Thursday, June 20, 2013

Command line upgrade of ESXi 5.1 to 5.1 U1

The reason I`ve chosen this method is not having VUM installed and also wanting to remember a bit of esxcli. The process is pretty simple:
  • download the zip bundle ( and put it on a datastore accessible by all hosts (I am using a NFS share)
  • check to see if the host has the datastore mounted, if not - add the datastore
~ # esxcli storage nfs list

~ # esxcli storage nfs add -H -s /mnt/vol1-nfs -v shared1-nfs-sata
  • check the host version
~ # esxcli system version get
   Product: VMware ESXi
   Version: 5.1.0
   Build: Releasebuild-799733
   Update: 0
  • check the update file and see if it requires the host in maintenance mode (in this case, it does not - however since the update will request a system reboot, I think it is better to place the host in maintenance mode and have it cleaned up of VMs)
~ # esxcli software sources vib get --depot=/vmfs/volumes/shared1-nfs-sata/
   Maintenance Mode Required: False
  • install the update
~ # esxcli software vib update --depot=/vmfs/volumes/shared1-nfs-sata/

Installation Result
   Message: The update completed successfully, but the system needs to be rebooted for the changes to be effective.
   Reboot Required: true
  • reboot the system (after all VMs have been migrated to other hosts) and check the new host version
~ # reboot
~ # esxcli system version get
   Product: VMware ESXi
   Version: 5.1.0
   Build: Releasebuild-1065491
   Update: 1

Saturday, June 15, 2013

vCloud Director 5.1 upgrade and missing sysadmin permissions

I`ve recently managed to crash my test lab. One of the rebuild tasks was to reinstall vCloud Director - the hard way: dropping the DB and recreating it. Next I was running the vCloud Director installation script (5.1.1), recreating the DB schema and so on. After a week I`ve decided to upgrade the vCD installation from 5.1.1 to 5.1.2.
After downloading the bin file (vmware-vcloud-director-5.1.2-1068441.bin) from VMware site and uploading it on my vCD cell , I`ve executed the bin and a long list of "Yes" ends up with an error:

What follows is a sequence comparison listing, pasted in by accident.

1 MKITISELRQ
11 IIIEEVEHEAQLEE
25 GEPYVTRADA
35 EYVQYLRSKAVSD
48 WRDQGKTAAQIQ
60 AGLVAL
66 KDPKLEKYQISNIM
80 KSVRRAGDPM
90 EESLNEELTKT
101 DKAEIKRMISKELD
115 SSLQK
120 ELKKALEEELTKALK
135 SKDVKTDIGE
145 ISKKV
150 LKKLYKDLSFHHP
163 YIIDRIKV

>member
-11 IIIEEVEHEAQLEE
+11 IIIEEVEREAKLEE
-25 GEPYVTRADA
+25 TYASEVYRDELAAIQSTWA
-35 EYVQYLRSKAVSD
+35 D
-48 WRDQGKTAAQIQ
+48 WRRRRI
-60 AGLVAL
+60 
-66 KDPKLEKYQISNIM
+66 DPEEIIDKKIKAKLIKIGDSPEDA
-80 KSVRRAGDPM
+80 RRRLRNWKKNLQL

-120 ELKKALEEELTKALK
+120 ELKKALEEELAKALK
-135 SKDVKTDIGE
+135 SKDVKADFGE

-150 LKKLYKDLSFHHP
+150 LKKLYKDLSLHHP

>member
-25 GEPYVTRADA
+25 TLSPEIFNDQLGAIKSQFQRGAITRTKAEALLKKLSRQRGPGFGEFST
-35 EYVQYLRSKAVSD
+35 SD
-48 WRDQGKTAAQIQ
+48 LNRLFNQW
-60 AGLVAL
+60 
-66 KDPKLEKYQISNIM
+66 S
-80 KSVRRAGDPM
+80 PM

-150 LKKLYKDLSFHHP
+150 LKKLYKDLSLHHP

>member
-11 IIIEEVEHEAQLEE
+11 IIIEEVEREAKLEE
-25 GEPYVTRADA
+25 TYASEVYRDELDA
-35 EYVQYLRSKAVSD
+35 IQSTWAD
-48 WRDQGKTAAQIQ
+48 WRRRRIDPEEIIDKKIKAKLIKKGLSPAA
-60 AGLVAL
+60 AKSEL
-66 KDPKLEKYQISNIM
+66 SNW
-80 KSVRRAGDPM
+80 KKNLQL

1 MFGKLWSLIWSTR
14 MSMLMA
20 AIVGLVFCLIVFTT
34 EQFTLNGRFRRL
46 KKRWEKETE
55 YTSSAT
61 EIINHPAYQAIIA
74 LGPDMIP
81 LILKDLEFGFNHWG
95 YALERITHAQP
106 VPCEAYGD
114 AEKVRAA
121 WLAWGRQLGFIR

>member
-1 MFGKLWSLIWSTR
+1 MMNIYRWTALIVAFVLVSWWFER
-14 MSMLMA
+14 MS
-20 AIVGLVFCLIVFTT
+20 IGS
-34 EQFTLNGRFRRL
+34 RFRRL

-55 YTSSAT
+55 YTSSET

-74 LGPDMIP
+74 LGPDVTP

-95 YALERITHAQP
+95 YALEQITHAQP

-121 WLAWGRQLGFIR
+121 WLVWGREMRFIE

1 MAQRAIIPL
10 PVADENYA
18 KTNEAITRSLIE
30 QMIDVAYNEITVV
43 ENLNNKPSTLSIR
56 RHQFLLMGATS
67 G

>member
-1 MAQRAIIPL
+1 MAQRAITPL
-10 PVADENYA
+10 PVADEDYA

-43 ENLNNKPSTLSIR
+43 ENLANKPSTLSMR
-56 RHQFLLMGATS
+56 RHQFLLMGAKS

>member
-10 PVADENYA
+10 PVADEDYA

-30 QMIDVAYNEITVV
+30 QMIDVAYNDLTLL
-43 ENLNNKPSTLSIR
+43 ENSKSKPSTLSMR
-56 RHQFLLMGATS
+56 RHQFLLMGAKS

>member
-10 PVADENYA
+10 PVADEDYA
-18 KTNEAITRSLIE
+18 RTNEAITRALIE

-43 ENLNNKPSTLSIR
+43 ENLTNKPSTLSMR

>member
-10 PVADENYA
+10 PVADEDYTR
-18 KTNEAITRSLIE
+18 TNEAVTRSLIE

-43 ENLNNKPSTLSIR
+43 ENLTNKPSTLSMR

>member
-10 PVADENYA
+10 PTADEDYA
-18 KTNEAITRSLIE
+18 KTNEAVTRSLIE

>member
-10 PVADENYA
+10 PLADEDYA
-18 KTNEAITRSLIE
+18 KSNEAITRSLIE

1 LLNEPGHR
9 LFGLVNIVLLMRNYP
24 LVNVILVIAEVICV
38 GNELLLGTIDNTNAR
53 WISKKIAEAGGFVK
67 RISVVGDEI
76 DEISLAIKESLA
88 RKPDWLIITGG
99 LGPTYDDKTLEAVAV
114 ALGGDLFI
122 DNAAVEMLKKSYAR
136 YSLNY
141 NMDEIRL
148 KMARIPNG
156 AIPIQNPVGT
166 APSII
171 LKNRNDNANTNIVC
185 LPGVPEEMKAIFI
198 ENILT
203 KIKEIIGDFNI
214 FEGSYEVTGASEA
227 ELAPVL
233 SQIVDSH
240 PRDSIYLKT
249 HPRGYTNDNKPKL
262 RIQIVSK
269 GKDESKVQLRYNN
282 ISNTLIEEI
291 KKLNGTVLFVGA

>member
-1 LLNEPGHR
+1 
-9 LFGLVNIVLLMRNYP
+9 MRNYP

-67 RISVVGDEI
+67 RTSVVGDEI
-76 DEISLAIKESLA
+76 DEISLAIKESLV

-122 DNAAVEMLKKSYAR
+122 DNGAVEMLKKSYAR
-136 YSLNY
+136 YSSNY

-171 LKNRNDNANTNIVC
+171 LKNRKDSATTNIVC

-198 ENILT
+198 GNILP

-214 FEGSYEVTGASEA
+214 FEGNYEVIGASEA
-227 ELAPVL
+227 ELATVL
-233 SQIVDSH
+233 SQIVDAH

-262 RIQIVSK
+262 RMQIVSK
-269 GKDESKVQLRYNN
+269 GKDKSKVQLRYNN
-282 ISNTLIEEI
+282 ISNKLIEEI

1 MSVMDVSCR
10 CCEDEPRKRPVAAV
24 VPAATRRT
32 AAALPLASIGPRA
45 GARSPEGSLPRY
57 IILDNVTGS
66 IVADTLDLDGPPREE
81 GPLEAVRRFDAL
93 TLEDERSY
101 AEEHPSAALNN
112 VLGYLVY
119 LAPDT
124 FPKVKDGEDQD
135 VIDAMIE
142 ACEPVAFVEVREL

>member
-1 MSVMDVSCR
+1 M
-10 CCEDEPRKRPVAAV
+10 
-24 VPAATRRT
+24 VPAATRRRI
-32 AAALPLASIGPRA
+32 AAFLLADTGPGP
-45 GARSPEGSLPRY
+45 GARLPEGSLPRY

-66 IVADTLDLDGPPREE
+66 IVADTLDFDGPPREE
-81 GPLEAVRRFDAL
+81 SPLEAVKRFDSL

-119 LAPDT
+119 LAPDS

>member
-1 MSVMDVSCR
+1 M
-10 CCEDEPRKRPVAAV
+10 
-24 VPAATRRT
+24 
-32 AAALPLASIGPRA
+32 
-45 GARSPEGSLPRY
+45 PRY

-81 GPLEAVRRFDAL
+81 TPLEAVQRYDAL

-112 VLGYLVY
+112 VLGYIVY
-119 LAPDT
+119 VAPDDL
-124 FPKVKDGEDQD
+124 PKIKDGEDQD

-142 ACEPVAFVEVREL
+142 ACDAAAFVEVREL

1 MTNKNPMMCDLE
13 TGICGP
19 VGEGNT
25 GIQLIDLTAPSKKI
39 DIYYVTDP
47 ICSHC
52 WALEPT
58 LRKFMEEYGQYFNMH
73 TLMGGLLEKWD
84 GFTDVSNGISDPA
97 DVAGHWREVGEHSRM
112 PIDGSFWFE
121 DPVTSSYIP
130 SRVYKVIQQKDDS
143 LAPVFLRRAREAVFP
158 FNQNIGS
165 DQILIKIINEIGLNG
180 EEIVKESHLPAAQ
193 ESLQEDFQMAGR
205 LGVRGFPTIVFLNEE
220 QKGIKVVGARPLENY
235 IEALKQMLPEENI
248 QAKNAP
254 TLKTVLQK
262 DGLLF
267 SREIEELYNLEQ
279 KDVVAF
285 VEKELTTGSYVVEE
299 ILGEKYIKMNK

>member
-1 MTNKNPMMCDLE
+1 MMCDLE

Unable to update database statistics. Database user has insufficient privileges to update database statistics. To complete this step manually, run 'EXEC sp_updatestats' as the DBO or a member of the sysadmin fixed server role.

Next, I`ve been looking in the DB server (MSSQL) - logging in with vCD DB admin user (vcddbadmin) and checking if the rights are ok. And they were, since the user was dbowner. I`ve ran 'EXEC sp_updatestats' in query editor and ended up with another error:

Msg 15247, Level 16, State 1, Procedure sp_updatestats, Line 15
User does not have permission to perform this action.

It was stored procedure time: vcddb01 -> Programmability ->Stored Procedures -> System Store Procedures and after a few pages of scrolling down: sys.sp_updatestats. I`ve opened the stored procedure (Context menu - Modify) and on line 15 there was a check to see if the current user was sysadmin. Which, obviously it was not.

Below, a small SQL script that will display if the current user is sysadmin or not:
if is_srvrolemember('sysadmin') = 1
print  ' It is sys admin'
else if is_srvrolemember('sysadmin') = 0
print  ' It is NOT sys admin'

To solve the problem, I`ve added sysadmin role to the vCloud Director DB admin user (vcddbadmin) and ran again the stored procedure:

This time it worked ok and updated database statistics. I`ve checked back the installation procedure for vCloud DB and I`ve taken a look at KB 2034540 to see if I`veforgotten anything while creating the user for vCD DB. But it seems I did not. The only reference is to db_owner role. Since I am not a DB guy, I`ll just leave it as is, happy to have solved my problem. 

Wednesday, June 12, 2013

Command line installation of vSphere Auto Deploy

After a long absence, partially motivated by changing my job while organizing a VMUG meeting, I`ve found a bit of time to restart working at the blog.
In  this post I am presenting command line installation of Auto Deploy. It is assumed that vCenter Server exists (in this case called vcsrv01.domain.test). The installation file is also needed - it can be found in vCenter ISO at vctools\VMware-autodeploy.exe. Before running any command, copy the exe file on the server where it will be installed or on a centralized repository (file share). Open a command prompt and run the command line installation:

start /wait D:\VC\vctools\VMware-autodeploy.exe /L1033 /v" /qn VM_PATH_DATA=D:\DATA VM_DATA_SIZE=4 VM_PORT=6501 VM_PORTADD=6502 VC_SERVER_ADDRESS=vcsrv01.domain.test VC_SERVER_PORT=80  VC_SERVER_USER=VC-Admin VC_SERVER_PASSWORD=AdminPass" 

Two types of arguments are passed in the command line:
  • first arguments for windows installer
    • /L1033 - english language
    • /qn - no user interface 
    • /v" " - passes arguments to msi
  •  second - software specific arguments:
    • VM_PATH_DATA - root destination data directory for the installation 
    • VM_DATA_SIZE - space for VM_PATH_DATA in GB
    • VM_PORT - Auto Deploy service TCP port number
    • VM_PORTADD - Auto Deploy management TCP port number
    • VC_SERVER_ADDRESS - IP or FQDN for vCenter Server
    • VC_SERVER_PORT - vCenter Server port number
    • VC_SERVER_USER - vCenter Server user name
    • VC_SERVER_PASSWORD - vCenter Server user password
Several VMware components can be installed or upgraded using command line parameters. For more information see the following technical paper from VMware.